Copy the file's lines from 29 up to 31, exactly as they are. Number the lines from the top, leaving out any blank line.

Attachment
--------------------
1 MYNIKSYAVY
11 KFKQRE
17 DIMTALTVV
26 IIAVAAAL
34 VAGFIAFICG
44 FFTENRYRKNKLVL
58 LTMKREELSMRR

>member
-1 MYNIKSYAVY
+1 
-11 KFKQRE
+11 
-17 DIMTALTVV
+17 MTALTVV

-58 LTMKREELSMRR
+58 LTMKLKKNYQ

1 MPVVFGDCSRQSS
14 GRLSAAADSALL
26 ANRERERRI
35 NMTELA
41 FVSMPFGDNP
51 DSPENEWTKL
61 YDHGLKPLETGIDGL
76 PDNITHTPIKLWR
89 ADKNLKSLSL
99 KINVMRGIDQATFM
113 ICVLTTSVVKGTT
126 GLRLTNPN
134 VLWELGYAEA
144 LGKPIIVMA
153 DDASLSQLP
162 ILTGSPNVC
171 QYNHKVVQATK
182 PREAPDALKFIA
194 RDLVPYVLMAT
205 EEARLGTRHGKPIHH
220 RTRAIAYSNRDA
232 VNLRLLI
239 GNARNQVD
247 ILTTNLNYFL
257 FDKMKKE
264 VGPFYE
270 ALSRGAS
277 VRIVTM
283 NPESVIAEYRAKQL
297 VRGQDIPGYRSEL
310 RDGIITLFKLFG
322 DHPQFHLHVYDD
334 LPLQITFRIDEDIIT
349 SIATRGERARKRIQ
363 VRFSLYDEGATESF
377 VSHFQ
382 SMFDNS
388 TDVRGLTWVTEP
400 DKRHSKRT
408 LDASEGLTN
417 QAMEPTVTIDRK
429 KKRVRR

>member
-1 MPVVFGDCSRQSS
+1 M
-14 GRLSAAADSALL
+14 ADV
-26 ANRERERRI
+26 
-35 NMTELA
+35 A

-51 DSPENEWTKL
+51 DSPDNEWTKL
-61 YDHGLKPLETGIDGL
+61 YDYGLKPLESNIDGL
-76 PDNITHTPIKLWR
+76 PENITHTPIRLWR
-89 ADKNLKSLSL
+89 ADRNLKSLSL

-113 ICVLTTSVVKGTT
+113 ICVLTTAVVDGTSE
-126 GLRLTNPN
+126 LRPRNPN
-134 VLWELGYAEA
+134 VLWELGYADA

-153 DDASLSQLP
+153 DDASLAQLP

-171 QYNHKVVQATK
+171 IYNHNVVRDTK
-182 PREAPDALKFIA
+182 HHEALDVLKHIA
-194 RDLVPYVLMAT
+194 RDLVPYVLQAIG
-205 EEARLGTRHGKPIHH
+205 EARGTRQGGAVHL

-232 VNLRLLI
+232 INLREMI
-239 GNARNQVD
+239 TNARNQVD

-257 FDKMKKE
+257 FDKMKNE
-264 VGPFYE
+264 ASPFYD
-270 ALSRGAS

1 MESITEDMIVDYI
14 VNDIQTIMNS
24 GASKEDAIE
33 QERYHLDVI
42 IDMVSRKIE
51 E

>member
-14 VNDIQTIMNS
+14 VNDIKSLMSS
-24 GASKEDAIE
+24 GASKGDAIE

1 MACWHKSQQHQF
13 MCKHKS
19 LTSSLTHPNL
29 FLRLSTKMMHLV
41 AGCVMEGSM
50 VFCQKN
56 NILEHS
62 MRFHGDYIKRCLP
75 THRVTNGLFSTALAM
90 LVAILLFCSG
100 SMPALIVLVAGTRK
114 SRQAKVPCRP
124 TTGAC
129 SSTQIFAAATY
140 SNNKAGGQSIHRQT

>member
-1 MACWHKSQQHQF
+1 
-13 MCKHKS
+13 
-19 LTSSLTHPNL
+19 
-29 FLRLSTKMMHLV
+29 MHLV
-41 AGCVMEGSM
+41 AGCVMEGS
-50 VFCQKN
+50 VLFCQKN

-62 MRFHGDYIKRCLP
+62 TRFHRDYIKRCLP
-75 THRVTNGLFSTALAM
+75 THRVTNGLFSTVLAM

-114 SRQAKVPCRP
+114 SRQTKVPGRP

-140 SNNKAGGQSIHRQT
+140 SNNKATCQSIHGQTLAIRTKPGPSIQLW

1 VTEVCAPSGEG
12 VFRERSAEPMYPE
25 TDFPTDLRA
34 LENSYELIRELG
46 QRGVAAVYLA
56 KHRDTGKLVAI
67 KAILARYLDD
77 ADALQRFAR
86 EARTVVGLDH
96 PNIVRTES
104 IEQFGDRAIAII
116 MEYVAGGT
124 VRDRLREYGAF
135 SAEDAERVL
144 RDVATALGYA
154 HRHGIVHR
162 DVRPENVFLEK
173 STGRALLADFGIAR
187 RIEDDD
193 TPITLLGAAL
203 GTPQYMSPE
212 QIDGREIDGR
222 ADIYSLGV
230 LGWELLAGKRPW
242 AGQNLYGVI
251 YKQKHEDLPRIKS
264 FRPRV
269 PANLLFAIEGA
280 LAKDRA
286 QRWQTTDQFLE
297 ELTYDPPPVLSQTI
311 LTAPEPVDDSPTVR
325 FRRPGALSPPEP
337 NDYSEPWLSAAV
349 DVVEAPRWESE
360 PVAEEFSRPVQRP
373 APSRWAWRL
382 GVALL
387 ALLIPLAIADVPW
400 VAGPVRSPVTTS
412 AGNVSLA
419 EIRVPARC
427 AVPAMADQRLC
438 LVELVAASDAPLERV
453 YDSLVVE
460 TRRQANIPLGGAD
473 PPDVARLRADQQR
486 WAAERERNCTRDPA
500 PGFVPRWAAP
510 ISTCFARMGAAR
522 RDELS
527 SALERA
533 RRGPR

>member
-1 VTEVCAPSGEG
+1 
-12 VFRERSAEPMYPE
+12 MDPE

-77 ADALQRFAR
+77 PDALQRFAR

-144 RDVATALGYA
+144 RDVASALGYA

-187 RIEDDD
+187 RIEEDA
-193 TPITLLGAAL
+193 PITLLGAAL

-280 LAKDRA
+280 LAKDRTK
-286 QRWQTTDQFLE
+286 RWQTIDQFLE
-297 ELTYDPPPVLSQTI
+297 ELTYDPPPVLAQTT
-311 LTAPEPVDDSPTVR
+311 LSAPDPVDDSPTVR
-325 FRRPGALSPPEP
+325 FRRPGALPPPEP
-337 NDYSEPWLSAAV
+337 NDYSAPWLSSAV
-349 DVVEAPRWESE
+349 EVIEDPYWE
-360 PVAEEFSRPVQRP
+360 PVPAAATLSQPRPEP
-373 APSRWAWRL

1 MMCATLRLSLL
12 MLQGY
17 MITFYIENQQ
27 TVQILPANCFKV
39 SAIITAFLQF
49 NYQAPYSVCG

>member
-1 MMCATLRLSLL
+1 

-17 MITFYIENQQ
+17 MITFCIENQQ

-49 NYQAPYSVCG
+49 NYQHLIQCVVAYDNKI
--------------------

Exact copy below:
134 VLWELGYAEA
144 LGKPIIVMA
153 DDASLSQLP